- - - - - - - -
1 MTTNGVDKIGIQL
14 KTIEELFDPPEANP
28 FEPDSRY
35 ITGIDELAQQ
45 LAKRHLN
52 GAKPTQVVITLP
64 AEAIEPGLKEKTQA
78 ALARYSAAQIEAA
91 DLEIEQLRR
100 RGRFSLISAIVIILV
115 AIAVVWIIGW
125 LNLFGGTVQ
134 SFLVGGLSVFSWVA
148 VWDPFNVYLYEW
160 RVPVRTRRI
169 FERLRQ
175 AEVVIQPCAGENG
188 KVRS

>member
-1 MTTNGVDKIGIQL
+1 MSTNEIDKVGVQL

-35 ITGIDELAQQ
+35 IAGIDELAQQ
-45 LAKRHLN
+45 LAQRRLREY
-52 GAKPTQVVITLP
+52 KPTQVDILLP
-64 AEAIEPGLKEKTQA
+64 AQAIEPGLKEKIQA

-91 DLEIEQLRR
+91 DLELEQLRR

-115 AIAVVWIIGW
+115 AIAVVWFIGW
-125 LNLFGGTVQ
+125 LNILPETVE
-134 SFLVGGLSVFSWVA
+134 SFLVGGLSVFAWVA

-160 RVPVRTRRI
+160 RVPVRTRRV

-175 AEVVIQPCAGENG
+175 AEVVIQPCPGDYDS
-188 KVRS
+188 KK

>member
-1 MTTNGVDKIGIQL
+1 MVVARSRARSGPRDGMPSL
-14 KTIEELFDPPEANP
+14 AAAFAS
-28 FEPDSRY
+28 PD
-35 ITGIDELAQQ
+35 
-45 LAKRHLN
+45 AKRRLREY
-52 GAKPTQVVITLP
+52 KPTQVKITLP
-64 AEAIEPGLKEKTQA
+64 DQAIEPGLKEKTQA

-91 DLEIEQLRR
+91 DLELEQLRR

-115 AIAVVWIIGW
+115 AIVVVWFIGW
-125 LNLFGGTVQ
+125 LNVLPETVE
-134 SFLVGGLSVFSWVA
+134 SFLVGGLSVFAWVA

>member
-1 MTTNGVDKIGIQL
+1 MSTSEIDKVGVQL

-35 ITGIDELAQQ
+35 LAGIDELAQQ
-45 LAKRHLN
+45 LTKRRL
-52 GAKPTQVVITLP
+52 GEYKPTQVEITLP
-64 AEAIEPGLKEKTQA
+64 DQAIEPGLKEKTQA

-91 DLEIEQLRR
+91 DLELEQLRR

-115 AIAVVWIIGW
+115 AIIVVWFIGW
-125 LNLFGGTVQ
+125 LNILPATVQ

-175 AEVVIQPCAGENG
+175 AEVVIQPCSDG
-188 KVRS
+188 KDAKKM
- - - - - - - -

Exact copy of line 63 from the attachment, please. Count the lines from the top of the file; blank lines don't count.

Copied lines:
-125 LNLFGGTVQ